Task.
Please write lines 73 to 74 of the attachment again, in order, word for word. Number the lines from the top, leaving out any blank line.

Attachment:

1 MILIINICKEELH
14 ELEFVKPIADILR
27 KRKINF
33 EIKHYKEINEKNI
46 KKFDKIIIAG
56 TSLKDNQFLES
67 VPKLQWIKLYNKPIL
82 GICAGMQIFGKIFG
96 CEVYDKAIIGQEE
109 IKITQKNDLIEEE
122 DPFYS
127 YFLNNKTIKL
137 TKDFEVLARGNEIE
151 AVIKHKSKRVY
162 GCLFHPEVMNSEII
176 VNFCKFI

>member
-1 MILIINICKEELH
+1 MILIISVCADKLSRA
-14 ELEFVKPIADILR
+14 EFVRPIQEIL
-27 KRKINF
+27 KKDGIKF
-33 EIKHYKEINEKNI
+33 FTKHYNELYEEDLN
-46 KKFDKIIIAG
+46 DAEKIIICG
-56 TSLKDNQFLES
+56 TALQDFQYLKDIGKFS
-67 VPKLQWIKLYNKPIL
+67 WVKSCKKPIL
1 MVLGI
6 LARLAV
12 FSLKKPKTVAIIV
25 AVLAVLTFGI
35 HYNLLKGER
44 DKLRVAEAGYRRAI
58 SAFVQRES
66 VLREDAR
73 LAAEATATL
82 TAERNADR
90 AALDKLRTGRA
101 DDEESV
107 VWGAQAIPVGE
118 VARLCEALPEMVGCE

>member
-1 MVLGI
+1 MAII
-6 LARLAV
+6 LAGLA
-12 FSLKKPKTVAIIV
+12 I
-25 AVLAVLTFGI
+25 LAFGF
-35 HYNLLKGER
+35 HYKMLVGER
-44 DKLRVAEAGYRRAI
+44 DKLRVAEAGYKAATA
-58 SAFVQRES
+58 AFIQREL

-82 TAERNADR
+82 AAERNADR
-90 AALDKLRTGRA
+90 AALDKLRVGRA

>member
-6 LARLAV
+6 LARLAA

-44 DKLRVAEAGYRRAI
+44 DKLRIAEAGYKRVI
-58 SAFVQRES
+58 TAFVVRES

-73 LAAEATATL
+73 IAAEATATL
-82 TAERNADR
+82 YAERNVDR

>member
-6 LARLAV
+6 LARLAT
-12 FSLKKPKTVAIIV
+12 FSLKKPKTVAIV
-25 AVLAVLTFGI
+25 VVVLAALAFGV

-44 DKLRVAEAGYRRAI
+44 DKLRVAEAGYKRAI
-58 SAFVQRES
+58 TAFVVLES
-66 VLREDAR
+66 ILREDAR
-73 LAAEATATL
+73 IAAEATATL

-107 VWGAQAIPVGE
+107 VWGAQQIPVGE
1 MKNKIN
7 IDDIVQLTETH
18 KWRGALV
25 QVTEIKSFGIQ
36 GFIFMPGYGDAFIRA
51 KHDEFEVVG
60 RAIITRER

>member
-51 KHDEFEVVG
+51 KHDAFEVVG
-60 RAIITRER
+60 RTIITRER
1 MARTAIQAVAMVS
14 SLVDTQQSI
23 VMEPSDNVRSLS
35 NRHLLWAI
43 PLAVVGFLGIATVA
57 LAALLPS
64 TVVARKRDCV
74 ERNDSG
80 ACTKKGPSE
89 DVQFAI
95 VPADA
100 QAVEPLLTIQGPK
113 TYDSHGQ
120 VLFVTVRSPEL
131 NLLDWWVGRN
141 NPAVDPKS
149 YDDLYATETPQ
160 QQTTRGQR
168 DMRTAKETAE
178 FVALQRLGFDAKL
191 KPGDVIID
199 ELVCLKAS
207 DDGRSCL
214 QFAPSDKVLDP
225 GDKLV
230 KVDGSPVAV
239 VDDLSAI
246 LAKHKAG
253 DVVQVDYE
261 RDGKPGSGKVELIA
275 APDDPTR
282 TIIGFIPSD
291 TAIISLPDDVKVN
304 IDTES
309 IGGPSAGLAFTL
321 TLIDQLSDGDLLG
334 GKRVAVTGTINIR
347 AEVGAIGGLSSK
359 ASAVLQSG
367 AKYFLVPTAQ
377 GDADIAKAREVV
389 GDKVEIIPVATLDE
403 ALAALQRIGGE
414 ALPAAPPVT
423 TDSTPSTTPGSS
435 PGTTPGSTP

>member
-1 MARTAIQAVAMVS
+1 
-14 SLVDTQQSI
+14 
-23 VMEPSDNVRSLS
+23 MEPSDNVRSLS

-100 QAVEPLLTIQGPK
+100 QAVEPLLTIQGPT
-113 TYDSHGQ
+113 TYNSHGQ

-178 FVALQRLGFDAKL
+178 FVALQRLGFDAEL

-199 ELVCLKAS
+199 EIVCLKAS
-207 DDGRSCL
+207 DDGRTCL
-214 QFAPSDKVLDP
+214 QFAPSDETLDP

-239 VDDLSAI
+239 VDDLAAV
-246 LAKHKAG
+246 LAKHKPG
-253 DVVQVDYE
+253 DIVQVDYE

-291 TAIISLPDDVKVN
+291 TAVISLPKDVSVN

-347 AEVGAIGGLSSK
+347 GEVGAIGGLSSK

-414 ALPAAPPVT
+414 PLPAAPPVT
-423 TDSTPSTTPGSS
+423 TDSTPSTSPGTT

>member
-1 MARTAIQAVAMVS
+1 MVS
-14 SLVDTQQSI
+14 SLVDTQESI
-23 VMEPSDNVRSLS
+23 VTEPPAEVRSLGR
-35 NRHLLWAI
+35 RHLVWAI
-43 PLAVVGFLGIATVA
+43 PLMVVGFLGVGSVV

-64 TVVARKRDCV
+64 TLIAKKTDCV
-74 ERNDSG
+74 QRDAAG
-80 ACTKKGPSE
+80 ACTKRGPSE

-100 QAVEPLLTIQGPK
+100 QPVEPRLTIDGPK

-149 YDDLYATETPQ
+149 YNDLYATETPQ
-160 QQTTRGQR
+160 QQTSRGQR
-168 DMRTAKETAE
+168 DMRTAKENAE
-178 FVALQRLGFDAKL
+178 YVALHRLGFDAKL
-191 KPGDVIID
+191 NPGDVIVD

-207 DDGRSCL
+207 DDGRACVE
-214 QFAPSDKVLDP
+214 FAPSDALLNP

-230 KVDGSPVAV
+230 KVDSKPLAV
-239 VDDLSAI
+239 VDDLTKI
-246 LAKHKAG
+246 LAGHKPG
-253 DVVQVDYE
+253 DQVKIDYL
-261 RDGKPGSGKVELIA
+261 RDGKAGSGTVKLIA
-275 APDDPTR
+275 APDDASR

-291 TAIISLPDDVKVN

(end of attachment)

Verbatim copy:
+73 IAAEATATL
-82 TAERNADR